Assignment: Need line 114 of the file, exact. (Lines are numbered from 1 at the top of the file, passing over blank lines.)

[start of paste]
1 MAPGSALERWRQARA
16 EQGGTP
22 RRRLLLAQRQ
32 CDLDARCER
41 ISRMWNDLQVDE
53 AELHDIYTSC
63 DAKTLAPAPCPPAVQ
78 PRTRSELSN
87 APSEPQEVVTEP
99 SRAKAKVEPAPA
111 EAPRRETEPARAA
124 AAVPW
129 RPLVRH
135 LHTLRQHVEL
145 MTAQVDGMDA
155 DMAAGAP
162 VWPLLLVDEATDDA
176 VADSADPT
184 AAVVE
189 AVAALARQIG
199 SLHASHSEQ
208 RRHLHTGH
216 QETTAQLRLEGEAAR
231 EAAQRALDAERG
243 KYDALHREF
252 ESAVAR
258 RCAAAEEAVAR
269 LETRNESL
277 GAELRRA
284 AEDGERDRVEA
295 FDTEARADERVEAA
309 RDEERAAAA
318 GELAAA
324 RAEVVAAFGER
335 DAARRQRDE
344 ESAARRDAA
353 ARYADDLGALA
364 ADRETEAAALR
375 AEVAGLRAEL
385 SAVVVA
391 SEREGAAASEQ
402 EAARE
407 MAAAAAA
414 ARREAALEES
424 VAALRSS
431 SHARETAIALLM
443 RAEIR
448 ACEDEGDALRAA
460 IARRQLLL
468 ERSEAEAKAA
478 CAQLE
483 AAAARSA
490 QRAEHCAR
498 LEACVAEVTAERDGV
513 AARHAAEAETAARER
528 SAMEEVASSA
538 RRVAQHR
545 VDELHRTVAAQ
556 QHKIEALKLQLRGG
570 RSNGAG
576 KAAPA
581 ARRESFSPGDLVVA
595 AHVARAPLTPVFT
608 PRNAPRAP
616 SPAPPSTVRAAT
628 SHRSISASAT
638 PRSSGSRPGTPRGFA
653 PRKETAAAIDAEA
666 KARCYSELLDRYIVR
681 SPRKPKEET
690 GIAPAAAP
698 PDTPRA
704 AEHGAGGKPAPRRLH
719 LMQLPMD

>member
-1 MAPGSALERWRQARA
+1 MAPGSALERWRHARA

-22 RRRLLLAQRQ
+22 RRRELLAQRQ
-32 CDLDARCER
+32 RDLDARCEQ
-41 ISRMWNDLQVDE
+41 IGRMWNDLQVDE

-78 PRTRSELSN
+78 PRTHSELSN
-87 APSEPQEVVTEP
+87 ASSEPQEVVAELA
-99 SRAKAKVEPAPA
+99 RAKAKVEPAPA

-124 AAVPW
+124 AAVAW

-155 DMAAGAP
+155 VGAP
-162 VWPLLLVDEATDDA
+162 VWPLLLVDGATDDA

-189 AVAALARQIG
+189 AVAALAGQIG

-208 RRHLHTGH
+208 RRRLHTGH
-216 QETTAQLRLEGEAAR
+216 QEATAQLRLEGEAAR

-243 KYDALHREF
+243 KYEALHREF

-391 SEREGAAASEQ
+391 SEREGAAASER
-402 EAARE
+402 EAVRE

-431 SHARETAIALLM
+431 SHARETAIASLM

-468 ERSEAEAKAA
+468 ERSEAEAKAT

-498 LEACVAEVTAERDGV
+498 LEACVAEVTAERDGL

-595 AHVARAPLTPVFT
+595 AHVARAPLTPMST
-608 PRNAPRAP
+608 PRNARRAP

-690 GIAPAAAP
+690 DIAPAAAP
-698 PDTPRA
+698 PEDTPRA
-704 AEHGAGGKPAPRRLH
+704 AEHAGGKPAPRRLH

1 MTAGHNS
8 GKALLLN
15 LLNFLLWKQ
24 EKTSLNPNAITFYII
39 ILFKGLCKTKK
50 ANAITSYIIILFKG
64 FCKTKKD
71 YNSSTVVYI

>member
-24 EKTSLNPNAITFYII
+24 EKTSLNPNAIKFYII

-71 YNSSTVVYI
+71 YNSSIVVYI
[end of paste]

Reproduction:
-595 AHVARAPLTPVFT